Fibroids are the most common cause of hysterectomy, which involves removal of the uterus. There are almost 600,000 hysterectomies performed in US annually. Uterine fibroids are responsible for half of them.
Hysterectomy involves surgical removal of uterus. Sometime it also involves the removal of the ovaries and fallopian tubes. Most hysterectomies are performed by the abdominal route since the fibroids may grow to be quite large. But vaginal hysterectomies are also possible.
Hysterectomy is a major operation and generally considered as a safe one. But some of the hysterectomy side effects include blood clots, excessive bleeding, infection and damage to organs caused during surgery. There are rarely major complications after hysterectomy but are possible. One of the major hysterectomy side effects is a long period of recovery. There is an average of 6-8 weeks of recovery period until you return to your routine.
The intent of this article is to provide details about hysterectomy and type of hysterectomy surgeries that are available today. However, we believe only in the natural treatment of fibroids. Because that’s the only way fibroids can be treated permanently. Hysterectomy shall only be opted in case of last option when all other support methods are exhausted.
Hysterectomy Side Effects
In a long term ovary removal can lead you to increased risk of osteoporosis and heart disease, hot flashes, decreased sexual desire, vaginal dryness and decline in muscle mass. Sometimes even when the ovaries are preserved, women who have had a hysterectomy may experience earlier menopause.
Every women must give considerable thought before going a hysterectomy and its psychological as well as medical ramifications. What would the loss of the uterus or ovaries, or both, mean? Is there a better alternative available? Usually hysterectomy is necessary only for life threatening situation such as cancer, uncontrollable bleeding, for acute uterine prolapse or obstetrical emergency. Hysterectomy should not be considered as the first option and nor shall the only option.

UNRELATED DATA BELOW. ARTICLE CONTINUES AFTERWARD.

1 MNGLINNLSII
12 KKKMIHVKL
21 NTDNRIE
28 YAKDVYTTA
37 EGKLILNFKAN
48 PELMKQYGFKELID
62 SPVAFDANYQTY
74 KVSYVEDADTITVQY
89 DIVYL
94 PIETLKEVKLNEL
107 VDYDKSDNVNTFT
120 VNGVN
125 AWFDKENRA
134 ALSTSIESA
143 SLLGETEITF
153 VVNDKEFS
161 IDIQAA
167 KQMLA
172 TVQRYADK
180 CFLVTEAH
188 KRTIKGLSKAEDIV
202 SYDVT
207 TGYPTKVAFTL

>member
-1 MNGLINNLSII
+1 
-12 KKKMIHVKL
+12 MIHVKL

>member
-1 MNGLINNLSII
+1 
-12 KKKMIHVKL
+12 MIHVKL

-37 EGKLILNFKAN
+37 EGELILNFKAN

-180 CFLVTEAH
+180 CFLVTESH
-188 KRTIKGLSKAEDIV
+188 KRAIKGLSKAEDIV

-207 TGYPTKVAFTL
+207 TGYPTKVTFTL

Hysterectomy increase the risk of Cardiovascular Disease
On December 24, 2010 The European Heart Journal published an article written by Daniel Altman, et al. which declared that hysterectomy in women aged 50 years or younger substantially increases the risk for Cardiovascular Disease (CVD) later in life and removal of the ovaries, or Oopherectomy, further adds to the risk of both coronary heart disease and stroke.
The group of scientists suggested that hormonal changes that take place after the organs are removed might be the primary culprit causing increased risks seen in the study subjects. Research conducted in earlier studies illustrate that the removal of the uterus can disrupt blood flow to the ovaries, which generate estrogen, and may further trigger early menopause and lead to an increased risk of cardiovascular disease.